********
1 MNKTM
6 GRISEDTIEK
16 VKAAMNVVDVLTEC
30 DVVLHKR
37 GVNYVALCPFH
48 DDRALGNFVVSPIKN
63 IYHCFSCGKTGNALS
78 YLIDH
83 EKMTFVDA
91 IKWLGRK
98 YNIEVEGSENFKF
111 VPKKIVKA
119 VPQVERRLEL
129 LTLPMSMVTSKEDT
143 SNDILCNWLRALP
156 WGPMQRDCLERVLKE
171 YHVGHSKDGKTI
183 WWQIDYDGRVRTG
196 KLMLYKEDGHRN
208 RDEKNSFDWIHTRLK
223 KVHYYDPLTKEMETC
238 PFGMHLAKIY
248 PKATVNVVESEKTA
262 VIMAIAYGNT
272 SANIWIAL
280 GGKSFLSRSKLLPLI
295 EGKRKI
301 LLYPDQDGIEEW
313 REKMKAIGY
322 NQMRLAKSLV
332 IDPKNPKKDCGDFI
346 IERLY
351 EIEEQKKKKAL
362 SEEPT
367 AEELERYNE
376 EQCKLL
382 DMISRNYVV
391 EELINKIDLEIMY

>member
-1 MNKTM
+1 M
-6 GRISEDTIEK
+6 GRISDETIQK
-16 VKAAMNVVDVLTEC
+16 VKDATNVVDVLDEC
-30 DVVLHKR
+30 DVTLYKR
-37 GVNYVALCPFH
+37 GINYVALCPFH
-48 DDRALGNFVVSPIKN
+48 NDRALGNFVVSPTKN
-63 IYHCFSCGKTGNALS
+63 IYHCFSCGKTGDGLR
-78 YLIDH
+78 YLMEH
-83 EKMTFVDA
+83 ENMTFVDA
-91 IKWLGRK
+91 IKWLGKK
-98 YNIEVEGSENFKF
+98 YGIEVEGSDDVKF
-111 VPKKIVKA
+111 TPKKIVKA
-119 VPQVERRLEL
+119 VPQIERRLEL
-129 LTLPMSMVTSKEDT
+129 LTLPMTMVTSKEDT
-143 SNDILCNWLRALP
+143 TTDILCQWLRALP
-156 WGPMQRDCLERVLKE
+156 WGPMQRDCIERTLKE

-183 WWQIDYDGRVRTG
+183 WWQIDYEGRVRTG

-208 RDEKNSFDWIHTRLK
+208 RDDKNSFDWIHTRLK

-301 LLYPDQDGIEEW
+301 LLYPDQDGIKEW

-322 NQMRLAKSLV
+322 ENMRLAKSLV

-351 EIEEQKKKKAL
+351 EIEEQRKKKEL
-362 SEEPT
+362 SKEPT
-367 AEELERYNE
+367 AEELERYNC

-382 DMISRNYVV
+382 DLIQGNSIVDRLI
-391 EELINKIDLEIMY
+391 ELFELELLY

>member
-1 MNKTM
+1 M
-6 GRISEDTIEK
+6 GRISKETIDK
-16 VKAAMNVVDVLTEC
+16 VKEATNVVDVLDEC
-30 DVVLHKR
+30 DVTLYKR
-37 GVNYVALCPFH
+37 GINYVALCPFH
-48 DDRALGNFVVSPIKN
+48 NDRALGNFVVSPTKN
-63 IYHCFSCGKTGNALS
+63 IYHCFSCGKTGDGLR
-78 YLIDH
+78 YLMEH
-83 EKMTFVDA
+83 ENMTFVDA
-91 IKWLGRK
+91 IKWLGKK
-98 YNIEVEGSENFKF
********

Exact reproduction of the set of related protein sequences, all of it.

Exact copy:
1 MNKTM
6 GRISEDTIEK
16 VKAAMNVVDVLTEC
30 DVVLHKR
37 GVNYVALCPFH
48 DDRALGNFVVSPIKN
63 IYHCFSCGKTGNALS
78 YLIDH
83 EKMTFVDA
91 IKWLGRK
98 YNIEVEGSENFKF
111 VPKKIVKA
119 VPQVERRLEL
129 LTLPMSMVTSKEDT
143 SNDILCNWLRALP
156 WGPMQRDCLERVLKE
171 YHVGHSKDGKTI
183 WWQIDYDGRVRTG
196 KLMLYKEDGHRN
208 RDEKNSFDWIHTRLK
223 KVHYYDPLTKEMETC
238 PFGMHLAKIY
248 PKATVNVVESEKTA
262 VIMAIAYGNT
272 SANIWIAL
280 GGKSFLSRSKLLPLI
295 EGKRKI
301 LLYPDQDGIEEW
313 REKMKAIGY
322 NQMRLAKSLV
332 IDPKNPKKDCGDFI
346 IERLY
351 EIEEQKKKKAL
362 SEEPT
367 AEELERYNE
376 EQCKLL
382 DMISRNYVV
391 EELINKIDLEIMY

>member
-1 MNKTM
+1 M
-6 GRISEDTIEK
+6 GRISDETIQK
-16 VKAAMNVVDVLTEC
+16 VKDATNVVDVLDEC
-30 DVVLHKR
+30 DVTLYKR
-37 GVNYVALCPFH
+37 GINYVALCPFH
-48 DDRALGNFVVSPIKN
+48 NDRALGNFVVSPTKN
-63 IYHCFSCGKTGNALS
+63 IYHCFSCGKTGDGLR
-78 YLIDH
+78 YLMEH
-83 EKMTFVDA
+83 ENMTFVDA
-91 IKWLGRK
+91 IKWLGKK
-98 YNIEVEGSENFKF
+98 YGIEVEGSDDVKF
-111 VPKKIVKA
+111 TPKKIVKA
-119 VPQVERRLEL
+119 VPQIERRLEL
-129 LTLPMSMVTSKEDT
+129 LTLPMTMVTSKEDT
-143 SNDILCNWLRALP
+143 TTDILCQWLRALP
-156 WGPMQRDCLERVLKE
+156 WGPMQRDCIERTLKE

-183 WWQIDYDGRVRTG
+183 WWQIDYEGRVRTG

-208 RDEKNSFDWIHTRLK
+208 RDDKNSFDWIHTRLK

-301 LLYPDQDGIEEW
+301 LLYPDQDGIKEW

-322 NQMRLAKSLV
+322 ENMRLAKSLV

-351 EIEEQKKKKAL
+351 EIEEQRKKKEL
-362 SEEPT
+362 SKEPT
-367 AEELERYNE
+367 AEELERYNC

-382 DMISRNYVV
+382 DLIQGNSIVDRLI
-391 EELINKIDLEIMY
+391 ELFELELLY

>member
-1 MNKTM
+1 M
-6 GRISEDTIEK
+6 GRISKETIDK
-16 VKAAMNVVDVLTEC
+16 VKEATNVVDVLDEC
-30 DVVLHKR
+30 DVTLYKR
-37 GVNYVALCPFH
+37 GINYVALCPFH
-48 DDRALGNFVVSPIKN
+48 NDRALGNFVVSPTKN
-63 IYHCFSCGKTGNALS
+63 IYHCFSCGKTGDGLR
-78 YLIDH
+78 YLMEH
-83 EKMTFVDA
+83 ENMTFVDA
-91 IKWLGRK
+91 IKWLGKK
-98 YNIEVEGSENFKF